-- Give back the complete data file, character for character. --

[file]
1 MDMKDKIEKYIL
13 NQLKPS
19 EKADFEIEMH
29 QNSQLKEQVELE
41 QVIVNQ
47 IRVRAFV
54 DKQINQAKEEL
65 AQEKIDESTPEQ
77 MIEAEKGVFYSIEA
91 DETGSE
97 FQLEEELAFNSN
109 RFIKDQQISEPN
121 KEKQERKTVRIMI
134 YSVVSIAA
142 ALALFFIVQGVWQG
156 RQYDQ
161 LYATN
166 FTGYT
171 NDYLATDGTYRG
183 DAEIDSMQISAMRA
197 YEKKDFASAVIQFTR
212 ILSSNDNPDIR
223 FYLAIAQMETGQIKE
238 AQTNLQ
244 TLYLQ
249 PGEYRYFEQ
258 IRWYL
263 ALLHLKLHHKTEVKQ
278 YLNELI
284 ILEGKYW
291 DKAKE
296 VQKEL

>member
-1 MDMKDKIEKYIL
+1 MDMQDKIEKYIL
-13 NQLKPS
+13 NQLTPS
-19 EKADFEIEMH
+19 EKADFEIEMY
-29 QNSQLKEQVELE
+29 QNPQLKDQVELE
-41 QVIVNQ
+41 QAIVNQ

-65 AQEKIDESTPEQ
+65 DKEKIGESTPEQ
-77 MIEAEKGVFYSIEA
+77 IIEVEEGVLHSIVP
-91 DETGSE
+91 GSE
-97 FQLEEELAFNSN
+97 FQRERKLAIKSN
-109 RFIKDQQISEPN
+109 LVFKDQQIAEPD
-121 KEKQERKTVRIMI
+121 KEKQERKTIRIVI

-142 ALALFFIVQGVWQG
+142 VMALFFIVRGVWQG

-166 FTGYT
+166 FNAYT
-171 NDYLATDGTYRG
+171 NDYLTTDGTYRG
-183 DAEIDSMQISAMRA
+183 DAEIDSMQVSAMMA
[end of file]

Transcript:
1 MDMKDKIEKYIL
13 NQLKPS
19 EKADFEIEMH
29 QNSQLKEQVELE
41 QVIVNQ
47 IRVRAFV
54 DKQINQAKEEL
65 AQEKIDESTPEQ
77 MIEAEKGVFYSIEA
91 DETGSE
97 FQLEEELAFNSN
109 RFIKDQQISEPN
121 KEKQERKTVRIMI
134 YSVVSIAA
142 ALALFFIVQGVWQG
156 RQYDQ
161 LYATN
166 FTGYT
171 NDYLATDGTYRG
183 DAEIDSMQISAMRA
197 YEKKDFASAVIQFTR
212 ILSSNDNPDIR
223 FYLAIAQMETGQIKE
238 AQTNLQ
244 TLYLQ
249 PGEYRYFEQ
258 IRWYL
263 ALLHLKLHHKTEVKQ
278 YLNELI
284 ILEGKYW
291 DKAKE
296 VQKEL

>member
-1 MDMKDKIEKYIL
+1 MDMQDKIEKYIL
-13 NQLKPS
+13 NQLTPS
-19 EKADFEIEMH
+19 EKADFEIEMY
-29 QNSQLKEQVELE
+29 QNPQLKDQVELE
-41 QVIVNQ
+41 QAIVNQ

-65 AQEKIDESTPEQ
+65 DKEKIGESTPEQ
-77 MIEAEKGVFYSIEA
+77 IIEVEEGVLHSIVP
-91 DETGSE
+91 GSE
-97 FQLEEELAFNSN
+97 FQRERKLAIKSN
-109 RFIKDQQISEPN
+109 LVFKDQQIAEPD
-121 KEKQERKTVRIMI
+121 KEKQERKTIRIVI

-142 ALALFFIVQGVWQG
+142 VMALFFIVRGVWQG

-166 FTGYT
+166 FNAYT
-171 NDYLATDGTYRG
+171 NDYLTTDGTYRG
-183 DAEIDSMQISAMRA
+183 DAEIDSMQVSAMMA